November Book of the Month: My Year of Rest and Relaxation

As we’re getting into hibernation season, I thought it would be only appropriate to choose Ottessa Moshfegh’s new novel, My Year of Rest and Relaxation, to be our Book of the Month for November. The main character (unnamed, which makes it even easier for the reader to see themselves in her) seems to have everything our society puts value to: she’s rich, thin, blonde, pretty. But she’s fading, or rather she wants to fade, and believes that sleep is the answer to all the world’s noise and problems.

I would be lying if I said I didn’t, at one point, feel the same empty way she does. I believe all of us, at one point, have been seduced by sleep as way more than as a necessary bodily function. The way you hit a pause on life, the way you can just…not be for a little while - it’s magical. But for our leading lady, that sleepy seduction takes a toxic turn. She wonders (as many of us often do now), what the fuck is the point of getting out of bed at all? So, she tries to escape into sleep through a cocktail of pharmaceuticals and a fucked-up psychoanalyst. Spoiler alert, it does not go well. The depressing premise of the novel is carried out so well by the talented Moshfegh that you chuckle to yourself way too often for such a topic and send photos of pages to your friends because it’s so #relatable. (#LiterallyMe).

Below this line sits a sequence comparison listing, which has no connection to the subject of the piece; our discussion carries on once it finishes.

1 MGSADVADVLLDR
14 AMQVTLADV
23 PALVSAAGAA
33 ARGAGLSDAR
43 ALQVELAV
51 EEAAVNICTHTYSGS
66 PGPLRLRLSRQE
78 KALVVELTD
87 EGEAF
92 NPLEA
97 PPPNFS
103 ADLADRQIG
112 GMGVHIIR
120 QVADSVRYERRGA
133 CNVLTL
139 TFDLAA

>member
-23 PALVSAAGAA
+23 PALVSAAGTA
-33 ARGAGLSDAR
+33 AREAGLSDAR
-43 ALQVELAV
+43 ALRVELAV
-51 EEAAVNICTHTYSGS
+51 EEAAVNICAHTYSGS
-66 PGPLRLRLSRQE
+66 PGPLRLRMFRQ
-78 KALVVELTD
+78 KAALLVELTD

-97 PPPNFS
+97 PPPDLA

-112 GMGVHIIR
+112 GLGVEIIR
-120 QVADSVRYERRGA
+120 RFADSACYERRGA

There’s a Wall Street ex-boyfriend that you definitely recognize from your own life, there’s a friend who loves her, but is jealous and bitter, there’s sleep, New York, and Moshfegh’s incredibly simple, yet brilliant writing. Get your copy now, and start!!

Ottessa Moshfegh reads and discusses her novel, "My Year of Rest and Relaxation" at Politics and Prose on 7/25/18. The unnamed narrator of Moshfegh's compelling and unsettling novel is a woman who has everything: looks, a brand-new degree from Columbia, a job at an art gallery, an Upper East Side apartment, and a substantial inheritance.